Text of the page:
An improved economy with more full-time workers drove a decline in the national poverty rate in 2013 _ the first in seven years _ and the first decline in the nation’s child poverty rate in 13 years, according to U.S. Census Bureau figures released Tuesday.
But the nation’s median household income _ the amount at which half the nation earns more and the other half earns less _ was $51,939 in 2013, virtually unchanged from $51,759 in 2012.
It marked the third straight year that stagnant earnings showed no statistically significant change. And full-time working women, on average, earned only 78 cents for every $1 a man earned in 2013 _ up just 1 cent from 2012.
The findings are some of the highlights of two annual census reports that track trends in the nation’s income, poverty and health insurance coverage. The annual reports are the leading barometers of Americans’ financial and social well-being.
The number of men and women working full time, year round increased by 1.8 million and by 1 million, respectively, from 2012 to 2013, as America’s recession-battered workforce continued to find jobs and move from part-time to full-time work status.
Since 2010, the number of full-time workers has increased by 6.4 million, to nearly 106 million people, the Census Bureau found.
The labor market’s slow but steady recovery led to a rise in full-time employment among families with children, which helped lower the child poverty rate from 21.8 percent in 2012 to 19.9 percent in 2013 _ the first decline since 2000.
The number of impoverished children under age 18 also fell, from 16.1 million to 14.7 million, over the same period.
“The poverty rate has finally started to decline,” said the Rev. David Beckmann, president of Bread for the World, a national anti-hunger organization. “As we continue to climb out of the deep hole the recession put us in, the government has to focus on greatly reducing unemployment and income inequality.”
The poverty rate also declined for the first time since 2006, from 15 percent in 2012 to 14.5 percent last year. But the poverty rate remains stubbornly high. It was 12.5 percent in 2007, the year before the economy tanked.
And while the number of impoverished Americans fell from 46.5 million in 2012 to 45.3 million last year, the decline was not statistically significant mainly because of population growth.
Hispanics were the only group to see a significant decline in their poverty rate, falling from 25.6 percent in 2012 to 23.5 percent in 2013. Blacks had the nation’s highest poverty rate at 27.2 percent in 2013, followed by 10.5 percent for Asians and 9.6 percent for non-Hispanic whites.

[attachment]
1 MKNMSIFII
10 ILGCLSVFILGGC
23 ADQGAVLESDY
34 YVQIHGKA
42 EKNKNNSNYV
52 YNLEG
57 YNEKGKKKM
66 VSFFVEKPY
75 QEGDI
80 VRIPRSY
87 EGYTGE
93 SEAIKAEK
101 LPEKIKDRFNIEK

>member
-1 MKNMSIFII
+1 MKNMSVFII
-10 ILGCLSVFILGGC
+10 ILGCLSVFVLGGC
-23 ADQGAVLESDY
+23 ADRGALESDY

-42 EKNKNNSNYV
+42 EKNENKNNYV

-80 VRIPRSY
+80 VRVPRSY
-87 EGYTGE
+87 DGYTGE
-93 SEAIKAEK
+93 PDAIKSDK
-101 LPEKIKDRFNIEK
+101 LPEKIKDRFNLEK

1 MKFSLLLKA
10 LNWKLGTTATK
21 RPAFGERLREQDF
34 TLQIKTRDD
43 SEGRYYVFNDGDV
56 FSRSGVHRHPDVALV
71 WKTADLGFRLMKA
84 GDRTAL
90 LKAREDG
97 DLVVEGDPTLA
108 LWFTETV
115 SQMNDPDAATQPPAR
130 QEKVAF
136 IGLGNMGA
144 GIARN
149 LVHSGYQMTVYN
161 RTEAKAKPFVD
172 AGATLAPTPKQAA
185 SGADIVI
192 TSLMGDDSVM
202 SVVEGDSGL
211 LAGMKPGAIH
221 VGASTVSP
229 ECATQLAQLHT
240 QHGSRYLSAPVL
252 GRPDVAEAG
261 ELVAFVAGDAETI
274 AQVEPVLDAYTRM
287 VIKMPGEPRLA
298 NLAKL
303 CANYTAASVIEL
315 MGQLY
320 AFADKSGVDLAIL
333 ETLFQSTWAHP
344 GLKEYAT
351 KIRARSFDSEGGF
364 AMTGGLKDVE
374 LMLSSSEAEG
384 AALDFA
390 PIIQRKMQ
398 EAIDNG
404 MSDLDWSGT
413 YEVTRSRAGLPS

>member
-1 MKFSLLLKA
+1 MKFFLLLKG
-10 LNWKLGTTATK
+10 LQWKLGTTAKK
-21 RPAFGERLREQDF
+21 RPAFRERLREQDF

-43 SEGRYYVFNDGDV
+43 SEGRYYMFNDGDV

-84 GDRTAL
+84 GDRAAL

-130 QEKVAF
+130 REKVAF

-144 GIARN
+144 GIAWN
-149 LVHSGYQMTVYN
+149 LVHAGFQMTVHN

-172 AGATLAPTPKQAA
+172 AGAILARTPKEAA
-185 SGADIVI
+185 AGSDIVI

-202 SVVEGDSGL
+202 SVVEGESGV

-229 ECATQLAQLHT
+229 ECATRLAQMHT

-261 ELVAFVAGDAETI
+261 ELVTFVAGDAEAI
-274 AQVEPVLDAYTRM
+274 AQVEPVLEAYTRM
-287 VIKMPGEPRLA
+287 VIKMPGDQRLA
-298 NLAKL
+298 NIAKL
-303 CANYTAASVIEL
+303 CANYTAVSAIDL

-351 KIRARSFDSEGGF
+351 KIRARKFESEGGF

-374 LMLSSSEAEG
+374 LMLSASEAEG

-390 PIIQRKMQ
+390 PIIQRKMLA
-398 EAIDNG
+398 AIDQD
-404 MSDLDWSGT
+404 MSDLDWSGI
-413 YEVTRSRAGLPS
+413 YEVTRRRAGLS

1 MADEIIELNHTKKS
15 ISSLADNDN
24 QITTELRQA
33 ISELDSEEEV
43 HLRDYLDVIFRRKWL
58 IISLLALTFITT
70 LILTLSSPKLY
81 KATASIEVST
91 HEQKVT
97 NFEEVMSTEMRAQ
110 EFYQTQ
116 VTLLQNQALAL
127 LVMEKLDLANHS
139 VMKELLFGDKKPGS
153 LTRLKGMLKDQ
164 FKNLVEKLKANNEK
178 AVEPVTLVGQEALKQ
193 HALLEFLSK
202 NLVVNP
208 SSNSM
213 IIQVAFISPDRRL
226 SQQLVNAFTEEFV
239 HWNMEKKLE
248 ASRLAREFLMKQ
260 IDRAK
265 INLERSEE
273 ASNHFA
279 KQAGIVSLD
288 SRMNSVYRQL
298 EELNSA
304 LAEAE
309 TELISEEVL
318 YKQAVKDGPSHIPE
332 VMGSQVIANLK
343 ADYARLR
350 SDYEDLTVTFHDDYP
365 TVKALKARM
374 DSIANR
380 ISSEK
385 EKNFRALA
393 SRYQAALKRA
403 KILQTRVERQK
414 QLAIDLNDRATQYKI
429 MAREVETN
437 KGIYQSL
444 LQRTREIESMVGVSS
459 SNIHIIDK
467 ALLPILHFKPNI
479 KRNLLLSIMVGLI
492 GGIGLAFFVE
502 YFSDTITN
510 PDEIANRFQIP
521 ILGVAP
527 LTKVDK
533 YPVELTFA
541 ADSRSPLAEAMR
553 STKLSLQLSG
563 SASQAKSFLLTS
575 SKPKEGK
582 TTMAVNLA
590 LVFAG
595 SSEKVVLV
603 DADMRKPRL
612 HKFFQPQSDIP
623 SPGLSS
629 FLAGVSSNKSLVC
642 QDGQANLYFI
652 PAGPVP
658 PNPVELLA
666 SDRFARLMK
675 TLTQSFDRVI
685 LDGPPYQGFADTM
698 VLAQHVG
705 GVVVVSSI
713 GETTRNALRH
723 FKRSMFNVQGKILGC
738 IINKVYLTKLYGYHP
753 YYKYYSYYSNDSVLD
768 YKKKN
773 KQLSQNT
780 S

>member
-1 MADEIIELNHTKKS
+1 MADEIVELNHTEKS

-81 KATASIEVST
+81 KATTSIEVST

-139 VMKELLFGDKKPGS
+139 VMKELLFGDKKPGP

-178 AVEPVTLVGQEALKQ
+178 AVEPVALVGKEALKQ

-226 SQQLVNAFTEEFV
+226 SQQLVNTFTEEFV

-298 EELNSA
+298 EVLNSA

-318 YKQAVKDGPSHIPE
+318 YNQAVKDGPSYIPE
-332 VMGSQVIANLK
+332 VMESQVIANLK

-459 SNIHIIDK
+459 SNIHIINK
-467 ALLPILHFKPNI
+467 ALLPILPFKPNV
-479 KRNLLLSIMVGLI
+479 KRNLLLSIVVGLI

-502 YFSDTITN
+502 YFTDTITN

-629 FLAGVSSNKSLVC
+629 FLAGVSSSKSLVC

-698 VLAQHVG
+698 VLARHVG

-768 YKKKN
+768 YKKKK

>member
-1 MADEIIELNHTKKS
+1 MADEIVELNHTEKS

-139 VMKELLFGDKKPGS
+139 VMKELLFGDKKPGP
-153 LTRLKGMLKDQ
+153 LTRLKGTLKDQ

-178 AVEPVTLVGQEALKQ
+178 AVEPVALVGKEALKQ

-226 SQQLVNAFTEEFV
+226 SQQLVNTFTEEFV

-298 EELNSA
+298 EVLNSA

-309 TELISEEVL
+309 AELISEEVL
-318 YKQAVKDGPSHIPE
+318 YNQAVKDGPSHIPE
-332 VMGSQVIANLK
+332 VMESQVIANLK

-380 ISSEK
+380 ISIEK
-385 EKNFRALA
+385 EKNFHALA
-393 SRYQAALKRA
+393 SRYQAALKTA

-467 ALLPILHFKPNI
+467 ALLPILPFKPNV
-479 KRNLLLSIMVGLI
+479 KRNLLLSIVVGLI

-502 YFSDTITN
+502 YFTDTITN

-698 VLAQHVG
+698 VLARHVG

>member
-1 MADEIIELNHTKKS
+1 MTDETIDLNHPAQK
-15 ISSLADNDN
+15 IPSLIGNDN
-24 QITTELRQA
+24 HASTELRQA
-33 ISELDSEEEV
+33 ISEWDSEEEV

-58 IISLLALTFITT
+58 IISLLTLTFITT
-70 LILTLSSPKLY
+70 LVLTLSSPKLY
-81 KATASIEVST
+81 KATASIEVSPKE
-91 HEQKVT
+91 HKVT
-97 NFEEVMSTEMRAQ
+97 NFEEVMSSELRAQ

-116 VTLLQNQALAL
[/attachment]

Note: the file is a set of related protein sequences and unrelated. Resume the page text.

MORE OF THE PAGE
While the economic progress from the worst recession in a generation is undeniable, Jason Furman and Betsey Stevenson of the White House Council of Economic Advisers said in a statement that Americans haven’t yet regained their pre-recession economic stability.
“There is reason to believe that this progress has continued into 2014,” Furman and Stevenson wrote. “Nevertheless, the typical family has still not seen its income recover from the deep recession which came on top of a decade in which incomes stagnated for the middle class, itself part of a longer-term trend of increasing income inequality.”
The growing concentration of total income at the upper end of the economic ladder showed no appreciable change from 2012 to 2013. But since 1993, the first year that comparable measurement was available, income inequality has increased 5 percent, the government reports.
In fact, the top 5 percent of households earned more than 22 percent of total U.S. income in 2012 and 2013, while the top 20 percent earned more than half in both years. The lowest 40 percent earned less than 12 percent in 2012 and 2013.
“The generation-long trend towards ever-greater income inequality seems to be firmly underway again, after only the briefest interruption caused by the Great Recession,” read a blog by economist Josh Bivens of the Economic Policy Institute, a liberal economic research center.
The median income of men who worked full time was $50,033 in 2013, compared with $39,157 for women, continuing a historical gender gap in earnings.
“That means that millions of women and their families continue to slide backwards year after year. We can and must do better than this. It’s time to close the wage gap now,” said a statement by Fatima Goss Graves, vice president for education and employment at the National Women’s Law Center.
A separate report on health insurance found that 86.6 percent had health insurance at some point in 2013. The share of Americans without health insurance for the entire year was 13.4 percent, or 42 million people in 2013. Comparisons with 2012 were not available because of a change in the way the data is tabulated.
The impact of the Affordable Care Act does not affect the 2013 estimates and will not be reflected until 2014 estimates are tabulated next year.
Most Americans _ 54 percent _ had job-based health coverage in 2013, while 11 percent had coverage through the individual marketplace, which was overhauled by the health law. Government coverage through Medicare, Medicaid and other government programs covered 34.3 percent of Americans.